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The clinical utility and costs of whole-genome sequencing to detect cancer susceptibility variants—a multi-site prospective cohort study



Many families and individuals do not meet criteria for a known hereditary cancer syndrome but display unusual clusters of cancers. These families may carry pathogenic variants in cancer predisposition genes and be at higher risk for developing cancer.


This multi-centre prospective study recruited 195 cancer-affected participants suspected to have a hereditary cancer syndrome for whom previous clinical targeted genetic testing was either not informative or not available. To identify pathogenic disease-causing variants explaining participant presentation, germline whole-genome sequencing (WGS) and a comprehensive cancer virtual gene panel analysis were undertaken.


Pathogenic variants consistent with the presenting cancer(s) were identified in 5.1% (10/195) of participants and pathogenic variants considered secondary findings with potential risk management implications were identified in another 9.7% (19/195) of participants. Health economic analysis estimated the marginal cost per case with an actionable variant was significantly lower for upfront WGS with virtual panel ($8744AUD) compared to standard testing followed by WGS ($24,894AUD). Financial analysis suggests that national adoption of diagnostic WGS testing would require a ninefold increase in government annual expenditure compared to conventional testing.


These findings make a case for replacing conventional testing with WGS to deliver clinically important benefits for cancer patients and families. The uptake of such an approach will depend on the perspectives of different payers on affordability.


Inherited predisposition to cancer, due to germline variation in cancer susceptibility genes, accounts for a small but significant proportion of cancer diagnoses [1, 2]. To date, over 100 ‘familial’ cancer predisposition genes have been identified and the number is growing [3]. Pathogenic variants in these genes confer an increased lifetime risk for developing disease [4]. Thus, the identification of such variants provides important opportunities for personalised clinical intervention in the presenting individual, and for preventive disease risk management in biologically related unaffected carriers [4].

Suspected familial cancer cases are referred to specialist genetics facilities; in Australia these include Familial Cancer Centres (FCCs). Clinical genetic testing is conducted conventionally in a phenotype-directed manner, and to date has generally been limited to identifying disease-causing pathogenic variants in a single gene or small gene panel. WGS presents a phenotype-agnostic testing approach for the diagnosis of genetic conditions and, importantly, can be used for research studies. As WGS provides the most comprehensive genomic profile and includes regions and forms of pathogenic variants typically not covered by other genetic testing methods (for example non-coding regions or copy-number variants), it may be coupled with a range of different analyses without the need for multiple genetic tests [5, 6]. The identification of disease-causing pathogenic variants, for example, can be limited to a virtual panel of genes (equivalent to traditional phenotype-directed testing) or to coding regions only (equivalent to whole-exome testing). Additionally, as the clinical context of the tested individuals changes over time or as gene-phenotype relationships are established or evolve, WGS data can be reanalysed to lead to a new diagnosis [7, 8]. However, there are no studies which provide an accurate assessment of the clinical utility and economic feasibility of implementing WGS as a diagnostic tool in a familial cancer setting. Therefore, this study used WGS coupled with a virtual gene panel analysis to identify actionable, diagnostic disease-causing variants. Specifically, we compared the overall diagnostic yield and likely costs of this comprehensive WGS-based testing method to current standard of care for individuals with a suspected diagnosis of hereditary cancer. The study participants were recruited through the Inherited Cancer Connect Partnership (ICCon), a national collaboration of clinicians and scientists that encompasses the major FCCs around Australia [9].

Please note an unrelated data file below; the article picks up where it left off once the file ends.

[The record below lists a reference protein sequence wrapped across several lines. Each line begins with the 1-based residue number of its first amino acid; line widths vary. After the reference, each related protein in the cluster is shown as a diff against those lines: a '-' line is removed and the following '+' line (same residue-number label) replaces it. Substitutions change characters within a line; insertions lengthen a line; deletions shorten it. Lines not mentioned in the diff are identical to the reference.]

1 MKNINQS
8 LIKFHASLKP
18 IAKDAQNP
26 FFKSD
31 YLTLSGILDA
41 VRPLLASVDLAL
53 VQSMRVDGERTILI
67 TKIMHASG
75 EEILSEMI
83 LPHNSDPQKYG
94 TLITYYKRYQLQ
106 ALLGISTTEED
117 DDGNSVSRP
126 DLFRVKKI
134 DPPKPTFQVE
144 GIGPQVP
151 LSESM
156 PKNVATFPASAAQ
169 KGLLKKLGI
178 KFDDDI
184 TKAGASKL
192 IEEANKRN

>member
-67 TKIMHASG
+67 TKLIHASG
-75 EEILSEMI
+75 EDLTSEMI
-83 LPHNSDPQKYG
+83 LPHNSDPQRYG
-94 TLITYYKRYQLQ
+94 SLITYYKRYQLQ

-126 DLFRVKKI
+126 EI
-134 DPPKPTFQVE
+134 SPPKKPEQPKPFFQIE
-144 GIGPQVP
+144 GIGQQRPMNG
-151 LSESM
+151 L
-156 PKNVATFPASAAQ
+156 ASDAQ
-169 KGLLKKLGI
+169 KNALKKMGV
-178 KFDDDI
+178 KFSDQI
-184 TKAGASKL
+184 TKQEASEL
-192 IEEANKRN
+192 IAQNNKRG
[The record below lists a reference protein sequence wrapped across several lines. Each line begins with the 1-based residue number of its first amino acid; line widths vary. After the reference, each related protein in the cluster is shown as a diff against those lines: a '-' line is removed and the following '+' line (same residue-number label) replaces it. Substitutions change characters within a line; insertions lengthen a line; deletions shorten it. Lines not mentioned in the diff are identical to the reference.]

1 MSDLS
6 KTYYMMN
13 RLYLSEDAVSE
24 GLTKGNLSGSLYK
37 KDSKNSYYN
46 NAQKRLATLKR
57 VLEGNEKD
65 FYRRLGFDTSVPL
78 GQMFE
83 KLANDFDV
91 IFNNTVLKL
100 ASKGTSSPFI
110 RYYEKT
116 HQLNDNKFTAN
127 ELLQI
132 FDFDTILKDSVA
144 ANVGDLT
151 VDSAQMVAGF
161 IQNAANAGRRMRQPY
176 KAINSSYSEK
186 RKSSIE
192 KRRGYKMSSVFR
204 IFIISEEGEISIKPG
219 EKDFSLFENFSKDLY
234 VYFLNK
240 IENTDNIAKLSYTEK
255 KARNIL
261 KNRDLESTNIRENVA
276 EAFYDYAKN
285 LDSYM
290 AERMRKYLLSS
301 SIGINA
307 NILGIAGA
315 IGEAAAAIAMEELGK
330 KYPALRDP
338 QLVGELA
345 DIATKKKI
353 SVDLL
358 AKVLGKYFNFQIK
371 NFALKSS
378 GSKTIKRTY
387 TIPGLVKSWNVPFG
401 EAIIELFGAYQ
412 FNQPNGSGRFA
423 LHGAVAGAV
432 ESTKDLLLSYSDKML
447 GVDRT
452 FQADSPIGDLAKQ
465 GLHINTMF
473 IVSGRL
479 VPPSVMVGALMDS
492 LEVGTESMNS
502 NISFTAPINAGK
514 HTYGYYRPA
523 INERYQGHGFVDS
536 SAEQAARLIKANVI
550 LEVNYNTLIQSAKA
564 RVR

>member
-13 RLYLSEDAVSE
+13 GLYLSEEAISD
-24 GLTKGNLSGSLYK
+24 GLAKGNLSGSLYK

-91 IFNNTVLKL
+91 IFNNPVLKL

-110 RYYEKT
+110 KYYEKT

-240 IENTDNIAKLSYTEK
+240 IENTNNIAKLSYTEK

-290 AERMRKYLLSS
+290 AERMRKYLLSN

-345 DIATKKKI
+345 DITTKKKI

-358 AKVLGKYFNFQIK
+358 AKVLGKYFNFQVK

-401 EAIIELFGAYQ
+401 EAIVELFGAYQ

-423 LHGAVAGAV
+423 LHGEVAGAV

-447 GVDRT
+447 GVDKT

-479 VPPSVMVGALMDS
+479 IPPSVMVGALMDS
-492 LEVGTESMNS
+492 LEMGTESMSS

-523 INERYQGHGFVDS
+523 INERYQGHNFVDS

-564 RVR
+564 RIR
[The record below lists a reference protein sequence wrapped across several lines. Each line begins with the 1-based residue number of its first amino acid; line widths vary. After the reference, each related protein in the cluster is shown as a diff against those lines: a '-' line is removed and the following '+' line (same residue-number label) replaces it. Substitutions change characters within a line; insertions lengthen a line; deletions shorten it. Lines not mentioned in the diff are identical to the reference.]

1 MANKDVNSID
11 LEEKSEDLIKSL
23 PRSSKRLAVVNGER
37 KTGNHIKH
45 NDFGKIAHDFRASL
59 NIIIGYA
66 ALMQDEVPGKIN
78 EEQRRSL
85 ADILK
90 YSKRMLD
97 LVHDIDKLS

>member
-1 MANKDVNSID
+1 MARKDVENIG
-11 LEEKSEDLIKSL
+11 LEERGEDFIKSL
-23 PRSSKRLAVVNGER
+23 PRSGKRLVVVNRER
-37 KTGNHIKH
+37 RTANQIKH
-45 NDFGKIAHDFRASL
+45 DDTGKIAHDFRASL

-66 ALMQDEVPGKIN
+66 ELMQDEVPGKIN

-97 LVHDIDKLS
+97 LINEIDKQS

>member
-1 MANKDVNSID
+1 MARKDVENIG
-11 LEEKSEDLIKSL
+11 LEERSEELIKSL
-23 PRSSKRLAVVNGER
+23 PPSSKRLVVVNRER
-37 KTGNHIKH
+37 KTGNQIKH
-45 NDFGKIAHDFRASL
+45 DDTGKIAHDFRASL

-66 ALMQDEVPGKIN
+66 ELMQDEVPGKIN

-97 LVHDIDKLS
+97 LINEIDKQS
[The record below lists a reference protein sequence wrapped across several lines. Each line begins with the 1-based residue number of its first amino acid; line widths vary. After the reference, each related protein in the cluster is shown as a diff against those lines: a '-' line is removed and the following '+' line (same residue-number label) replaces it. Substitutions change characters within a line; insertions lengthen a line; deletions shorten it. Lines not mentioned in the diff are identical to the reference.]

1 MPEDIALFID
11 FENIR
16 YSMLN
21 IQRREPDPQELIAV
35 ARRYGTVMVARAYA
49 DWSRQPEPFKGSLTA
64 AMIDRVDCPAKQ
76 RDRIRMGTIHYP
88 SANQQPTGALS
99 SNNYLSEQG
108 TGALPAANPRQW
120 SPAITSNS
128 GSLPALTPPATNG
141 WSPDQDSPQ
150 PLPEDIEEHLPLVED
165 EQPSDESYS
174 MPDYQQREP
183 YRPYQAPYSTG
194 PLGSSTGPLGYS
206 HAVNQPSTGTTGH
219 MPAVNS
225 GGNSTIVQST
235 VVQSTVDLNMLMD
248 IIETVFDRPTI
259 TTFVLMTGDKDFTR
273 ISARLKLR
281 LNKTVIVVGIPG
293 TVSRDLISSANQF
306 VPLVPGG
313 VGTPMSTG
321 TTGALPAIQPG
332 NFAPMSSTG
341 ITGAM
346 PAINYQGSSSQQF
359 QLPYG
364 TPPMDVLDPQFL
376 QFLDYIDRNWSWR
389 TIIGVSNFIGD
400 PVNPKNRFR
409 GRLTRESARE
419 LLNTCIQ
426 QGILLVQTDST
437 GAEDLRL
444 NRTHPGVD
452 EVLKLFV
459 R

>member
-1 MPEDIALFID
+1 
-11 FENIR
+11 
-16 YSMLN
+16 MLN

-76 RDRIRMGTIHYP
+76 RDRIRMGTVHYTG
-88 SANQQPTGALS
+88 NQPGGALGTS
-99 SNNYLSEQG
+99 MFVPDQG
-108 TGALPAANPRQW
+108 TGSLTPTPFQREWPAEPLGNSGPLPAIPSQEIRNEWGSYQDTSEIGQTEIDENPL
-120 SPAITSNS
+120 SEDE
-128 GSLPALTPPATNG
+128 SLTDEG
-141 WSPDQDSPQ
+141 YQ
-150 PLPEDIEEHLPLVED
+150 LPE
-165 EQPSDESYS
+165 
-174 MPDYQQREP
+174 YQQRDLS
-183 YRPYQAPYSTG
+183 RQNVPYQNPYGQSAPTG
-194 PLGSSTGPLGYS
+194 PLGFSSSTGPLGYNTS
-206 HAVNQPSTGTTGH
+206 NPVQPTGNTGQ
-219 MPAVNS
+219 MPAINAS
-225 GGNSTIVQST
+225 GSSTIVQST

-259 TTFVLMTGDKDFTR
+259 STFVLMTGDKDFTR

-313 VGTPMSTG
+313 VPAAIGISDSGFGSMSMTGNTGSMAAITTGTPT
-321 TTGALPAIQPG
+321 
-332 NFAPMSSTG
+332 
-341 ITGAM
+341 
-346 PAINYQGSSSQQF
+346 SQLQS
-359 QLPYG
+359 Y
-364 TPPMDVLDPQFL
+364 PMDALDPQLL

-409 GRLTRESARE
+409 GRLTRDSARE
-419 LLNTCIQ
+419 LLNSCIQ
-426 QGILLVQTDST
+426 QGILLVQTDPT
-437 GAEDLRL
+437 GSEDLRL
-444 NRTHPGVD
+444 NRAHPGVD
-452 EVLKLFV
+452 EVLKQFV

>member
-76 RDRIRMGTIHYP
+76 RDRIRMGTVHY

Study cohort

Candidate study participants with a personal history of tumour-associated phenotype(s) were identified through 11 Australian FCCs (located within Queensland, New South Wales, Victoria, South Australia, Tasmania and Western Australia) between 2017 and 2020 as part of their standard clinical care. For the purposes of this study (hereafter referred to as the ICCon study), a tumour-associated phenotype was inclusive of both primary cancers and cancer gene syndrome-associated benign tumours. Specific inclusion criteria applied for this study are detailed in Table 1; however, if the individual met these inclusion criteria solely on the basis of a family history of: breast cancer, ovarian cancer (epithelial), colorectal cancer (in absence of unexplained polyposis), melanoma (in populations with high occurrence of melanoma), or prostate cancer, they were deemed ineligible. Eligibility was determined by the FCC clinicians and/or genetic counsellors, with additional consultation by the ICCon study leads if required. A total of 195 individuals (hereafter referred to as index cases) accepted enrolment into the study (Additional file 1: Table S1). The tumour-associated phenotype diagnoses for index cases were categorised and recorded into divisions as per Table 2. Tumour-associated phenotypes in the same tissue type and organ were considered separate primary diagnoses if the medical record denoted them as distinct.